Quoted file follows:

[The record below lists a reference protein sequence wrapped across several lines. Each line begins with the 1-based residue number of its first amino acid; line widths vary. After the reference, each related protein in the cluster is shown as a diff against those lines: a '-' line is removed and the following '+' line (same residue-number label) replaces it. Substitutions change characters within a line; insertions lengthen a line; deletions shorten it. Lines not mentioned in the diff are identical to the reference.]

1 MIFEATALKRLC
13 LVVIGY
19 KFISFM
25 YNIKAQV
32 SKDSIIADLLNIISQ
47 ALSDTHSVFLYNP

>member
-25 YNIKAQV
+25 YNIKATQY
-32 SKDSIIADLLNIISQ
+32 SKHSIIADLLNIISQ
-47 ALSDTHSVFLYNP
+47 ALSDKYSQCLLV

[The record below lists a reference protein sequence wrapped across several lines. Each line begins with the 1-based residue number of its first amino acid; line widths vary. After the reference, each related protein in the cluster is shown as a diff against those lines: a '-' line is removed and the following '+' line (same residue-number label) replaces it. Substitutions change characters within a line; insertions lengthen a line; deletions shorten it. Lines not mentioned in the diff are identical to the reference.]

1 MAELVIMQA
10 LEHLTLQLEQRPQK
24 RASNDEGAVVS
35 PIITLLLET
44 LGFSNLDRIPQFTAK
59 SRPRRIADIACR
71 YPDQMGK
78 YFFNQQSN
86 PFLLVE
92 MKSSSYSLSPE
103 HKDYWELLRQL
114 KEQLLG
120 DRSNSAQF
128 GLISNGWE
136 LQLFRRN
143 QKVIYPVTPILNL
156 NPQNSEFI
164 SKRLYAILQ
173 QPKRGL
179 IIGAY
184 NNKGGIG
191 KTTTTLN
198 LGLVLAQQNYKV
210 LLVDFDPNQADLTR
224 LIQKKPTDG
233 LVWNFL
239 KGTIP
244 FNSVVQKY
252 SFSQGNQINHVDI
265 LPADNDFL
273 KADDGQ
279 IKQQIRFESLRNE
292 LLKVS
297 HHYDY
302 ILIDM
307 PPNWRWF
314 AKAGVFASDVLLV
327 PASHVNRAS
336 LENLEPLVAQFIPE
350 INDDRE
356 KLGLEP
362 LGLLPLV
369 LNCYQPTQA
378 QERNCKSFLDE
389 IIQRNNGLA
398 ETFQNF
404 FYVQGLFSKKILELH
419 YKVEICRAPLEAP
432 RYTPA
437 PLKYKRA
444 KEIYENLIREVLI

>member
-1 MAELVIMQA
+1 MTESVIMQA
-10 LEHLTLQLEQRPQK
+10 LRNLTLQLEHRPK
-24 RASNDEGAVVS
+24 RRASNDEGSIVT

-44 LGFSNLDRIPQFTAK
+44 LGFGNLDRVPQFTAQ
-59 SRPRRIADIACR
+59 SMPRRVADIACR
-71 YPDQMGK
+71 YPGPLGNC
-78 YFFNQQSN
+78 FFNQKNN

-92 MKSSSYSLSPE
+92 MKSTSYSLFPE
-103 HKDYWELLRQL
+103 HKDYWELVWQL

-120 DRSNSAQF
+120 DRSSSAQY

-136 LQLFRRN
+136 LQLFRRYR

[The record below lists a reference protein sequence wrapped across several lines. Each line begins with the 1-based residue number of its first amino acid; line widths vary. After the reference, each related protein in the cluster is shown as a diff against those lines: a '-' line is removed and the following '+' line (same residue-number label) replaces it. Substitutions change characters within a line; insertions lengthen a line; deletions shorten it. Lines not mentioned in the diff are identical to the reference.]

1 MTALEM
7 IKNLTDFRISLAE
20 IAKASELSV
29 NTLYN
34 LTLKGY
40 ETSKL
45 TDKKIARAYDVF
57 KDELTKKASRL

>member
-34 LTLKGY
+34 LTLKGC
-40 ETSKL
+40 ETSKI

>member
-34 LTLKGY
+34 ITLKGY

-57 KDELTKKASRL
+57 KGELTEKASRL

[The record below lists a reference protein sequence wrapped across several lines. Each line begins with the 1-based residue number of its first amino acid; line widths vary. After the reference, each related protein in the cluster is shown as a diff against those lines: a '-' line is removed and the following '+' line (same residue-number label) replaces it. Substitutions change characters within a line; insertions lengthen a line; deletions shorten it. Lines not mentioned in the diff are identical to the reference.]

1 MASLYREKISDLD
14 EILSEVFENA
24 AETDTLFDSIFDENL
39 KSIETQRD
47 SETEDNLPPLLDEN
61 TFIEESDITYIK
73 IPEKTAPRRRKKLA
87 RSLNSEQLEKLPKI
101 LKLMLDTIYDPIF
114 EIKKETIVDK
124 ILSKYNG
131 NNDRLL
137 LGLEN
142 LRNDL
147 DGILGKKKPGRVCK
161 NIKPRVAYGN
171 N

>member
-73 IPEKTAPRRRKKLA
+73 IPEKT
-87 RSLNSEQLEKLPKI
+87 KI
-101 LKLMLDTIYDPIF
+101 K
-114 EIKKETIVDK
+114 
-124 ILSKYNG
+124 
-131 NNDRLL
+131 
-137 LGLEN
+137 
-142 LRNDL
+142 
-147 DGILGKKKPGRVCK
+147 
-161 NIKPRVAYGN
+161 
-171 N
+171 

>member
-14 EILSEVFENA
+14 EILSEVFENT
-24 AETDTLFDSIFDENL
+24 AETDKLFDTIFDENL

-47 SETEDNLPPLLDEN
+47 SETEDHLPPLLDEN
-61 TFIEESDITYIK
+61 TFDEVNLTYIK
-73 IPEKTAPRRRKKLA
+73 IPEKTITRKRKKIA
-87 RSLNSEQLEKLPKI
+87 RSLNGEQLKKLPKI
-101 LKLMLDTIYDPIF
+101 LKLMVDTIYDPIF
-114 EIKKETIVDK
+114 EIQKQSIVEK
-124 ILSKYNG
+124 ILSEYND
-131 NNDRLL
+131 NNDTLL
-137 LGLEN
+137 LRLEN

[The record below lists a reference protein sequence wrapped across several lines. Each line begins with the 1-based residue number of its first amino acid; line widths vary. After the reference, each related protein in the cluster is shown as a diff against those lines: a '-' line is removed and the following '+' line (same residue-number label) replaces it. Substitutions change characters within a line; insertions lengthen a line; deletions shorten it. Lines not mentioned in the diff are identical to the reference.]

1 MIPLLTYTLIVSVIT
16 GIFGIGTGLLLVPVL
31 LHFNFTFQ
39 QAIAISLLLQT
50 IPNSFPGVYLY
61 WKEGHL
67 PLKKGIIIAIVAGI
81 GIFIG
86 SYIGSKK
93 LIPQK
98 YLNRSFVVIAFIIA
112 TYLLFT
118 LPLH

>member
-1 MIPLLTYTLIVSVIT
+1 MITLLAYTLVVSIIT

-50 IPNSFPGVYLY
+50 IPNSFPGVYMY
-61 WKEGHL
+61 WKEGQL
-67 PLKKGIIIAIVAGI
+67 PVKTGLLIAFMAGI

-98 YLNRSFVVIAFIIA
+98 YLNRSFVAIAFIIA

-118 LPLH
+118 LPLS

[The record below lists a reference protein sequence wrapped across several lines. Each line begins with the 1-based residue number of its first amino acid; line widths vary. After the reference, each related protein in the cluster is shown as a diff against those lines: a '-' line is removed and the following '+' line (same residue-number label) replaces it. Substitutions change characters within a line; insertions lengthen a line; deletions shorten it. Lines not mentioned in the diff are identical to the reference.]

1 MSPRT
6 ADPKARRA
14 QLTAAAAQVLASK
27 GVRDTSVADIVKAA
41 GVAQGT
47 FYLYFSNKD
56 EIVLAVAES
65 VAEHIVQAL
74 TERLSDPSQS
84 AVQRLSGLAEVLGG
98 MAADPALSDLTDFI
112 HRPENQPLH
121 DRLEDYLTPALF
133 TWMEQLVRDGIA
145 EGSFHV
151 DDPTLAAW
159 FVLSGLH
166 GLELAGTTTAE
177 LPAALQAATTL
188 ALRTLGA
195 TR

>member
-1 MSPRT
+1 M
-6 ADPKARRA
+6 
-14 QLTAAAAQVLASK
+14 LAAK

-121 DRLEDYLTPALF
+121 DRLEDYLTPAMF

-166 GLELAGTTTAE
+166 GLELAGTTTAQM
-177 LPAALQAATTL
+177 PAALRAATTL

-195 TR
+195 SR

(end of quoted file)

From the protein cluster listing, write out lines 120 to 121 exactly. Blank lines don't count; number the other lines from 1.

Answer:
124 ILSKYNG
131 NNDRLL